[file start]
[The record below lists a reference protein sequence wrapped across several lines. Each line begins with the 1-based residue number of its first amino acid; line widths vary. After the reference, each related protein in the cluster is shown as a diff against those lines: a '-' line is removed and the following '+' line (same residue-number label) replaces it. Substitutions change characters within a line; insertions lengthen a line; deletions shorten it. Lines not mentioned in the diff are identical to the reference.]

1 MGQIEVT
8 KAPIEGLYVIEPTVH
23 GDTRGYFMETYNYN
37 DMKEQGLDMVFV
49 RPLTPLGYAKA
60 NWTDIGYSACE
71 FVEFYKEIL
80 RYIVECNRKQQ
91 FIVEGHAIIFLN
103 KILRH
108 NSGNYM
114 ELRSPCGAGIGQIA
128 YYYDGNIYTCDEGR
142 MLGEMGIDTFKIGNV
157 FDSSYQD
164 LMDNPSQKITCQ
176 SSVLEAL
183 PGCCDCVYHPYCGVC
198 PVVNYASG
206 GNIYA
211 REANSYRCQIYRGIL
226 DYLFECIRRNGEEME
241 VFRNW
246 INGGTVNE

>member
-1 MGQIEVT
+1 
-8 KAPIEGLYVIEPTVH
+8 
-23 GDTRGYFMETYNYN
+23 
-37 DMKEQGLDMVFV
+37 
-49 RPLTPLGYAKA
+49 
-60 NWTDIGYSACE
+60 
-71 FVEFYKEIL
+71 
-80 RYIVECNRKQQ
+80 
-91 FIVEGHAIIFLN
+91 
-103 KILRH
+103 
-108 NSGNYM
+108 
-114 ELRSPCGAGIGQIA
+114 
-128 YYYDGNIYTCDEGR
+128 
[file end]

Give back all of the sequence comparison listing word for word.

[The record below lists a reference protein sequence wrapped across several lines. Each line begins with the 1-based residue number of its first amino acid; line widths vary. After the reference, each related protein in the cluster is shown as a diff against those lines: a '-' line is removed and the following '+' line (same residue-number label) replaces it. Substitutions change characters within a line; insertions lengthen a line; deletions shorten it. Lines not mentioned in the diff are identical to the reference.]

1 MGQIEVT
8 KAPIEGLYVIEPTVH
23 GDTRGYFMETYNYN
37 DMKEQGLDMVFV
49 RPLTPLGYAKA
60 NWTDIGYSACE
71 FVEFYKEIL
80 RYIVECNRKQQ
91 FIVEGHAIIFLN
103 KILRH
108 NSGNYM
114 ELRSPCGAGIGQIA
128 YYYDGNIYTCDEGR
142 MLGEMGIDTFKIGNV
157 FDSSYQD
164 LMDNPSQKITCQ
176 SSVLEAL
183 PGCCDCVYHPYCGVC
198 PVVNYASG
206 GNIYA
211 REANSYRCQIYRGIL
226 DYLFECIRRNGEEME
241 VFRNW
246 INGGTVNE

>member
-1 MGQIEVT
+1 
-8 KAPIEGLYVIEPTVH
+8 
-23 GDTRGYFMETYNYN
+23 
-37 DMKEQGLDMVFV
+37 
-49 RPLTPLGYAKA
+49 
-60 NWTDIGYSACE
+60 
-71 FVEFYKEIL
+71 
-80 RYIVECNRKQQ
+80 
-91 FIVEGHAIIFLN
+91 
-103 KILRH
+103 
-108 NSGNYM
+108 
-114 ELRSPCGAGIGQIA
+114 
-128 YYYDGNIYTCDEGR
+128 